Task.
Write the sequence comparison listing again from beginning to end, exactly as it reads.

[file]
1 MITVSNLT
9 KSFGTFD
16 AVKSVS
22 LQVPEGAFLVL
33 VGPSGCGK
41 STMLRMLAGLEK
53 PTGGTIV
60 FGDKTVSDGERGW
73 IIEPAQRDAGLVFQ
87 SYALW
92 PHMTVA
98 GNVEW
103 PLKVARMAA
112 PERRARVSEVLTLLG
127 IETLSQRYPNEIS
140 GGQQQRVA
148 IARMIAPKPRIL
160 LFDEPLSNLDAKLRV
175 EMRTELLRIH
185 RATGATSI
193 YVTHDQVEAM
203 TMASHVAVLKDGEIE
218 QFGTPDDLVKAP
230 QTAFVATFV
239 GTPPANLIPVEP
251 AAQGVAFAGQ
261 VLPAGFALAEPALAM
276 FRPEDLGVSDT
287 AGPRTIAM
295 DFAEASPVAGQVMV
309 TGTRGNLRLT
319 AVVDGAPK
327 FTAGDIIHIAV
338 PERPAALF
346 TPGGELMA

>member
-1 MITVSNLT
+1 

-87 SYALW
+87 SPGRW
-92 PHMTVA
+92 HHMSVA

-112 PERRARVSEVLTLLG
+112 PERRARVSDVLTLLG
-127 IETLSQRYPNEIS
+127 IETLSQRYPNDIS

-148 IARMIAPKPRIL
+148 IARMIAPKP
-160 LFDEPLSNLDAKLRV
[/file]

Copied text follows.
1 MITVSNLT
9 KSFGTFD
16 AVKSVS
22 LQVPEGAFLVL
33 VGPSGCGK
41 STMLRMLAGLEK
53 PTGGTIV
60 FGDKTVSDGERGW
73 IIEPAQRDAGLVFQ
87 SYALW
92 PHMTVA
98 GNVEW
103 PLKVARMAA
112 PERRARVSEVLTLLG
127 IETLSQRYPNEIS
140 GGQQQRVA
148 IARMIAPKPRIL
160 LFDEPLSNLDAKLRV
175 EMRTELLRIH
185 RATGATSI
193 YVTHDQVEAM
203 TMASHVAVLKDGEIE
218 QFGTPDDLVKAP
230 QTAFVATFV
239 GTPPANLIPVEP
251 AAQGVAFAGQ
261 VLPAGFALAEPALAM
276 FRPEDLGVSDT
287 AGPRTIAM
295 DFAEASPVAGQVMV
309 TGTRGNLRLT
319 AVVDGAPK
327 FTAGDIIHIAV
338 PERPAALF
346 TPGGELMA

>member
-1 MITVSNLT
+1 

-87 SYALW
+87 SPGRW
-92 PHMTVA
+92 HHMSVA

-112 PERRARVSEVLTLLG
+112 PERRARVSDVLTLLG
-127 IETLSQRYPNEIS
+127 IETLSQRYPNDIS

-148 IARMIAPKPRIL
+148 IARMIAPKP
-160 LFDEPLSNLDAKLRV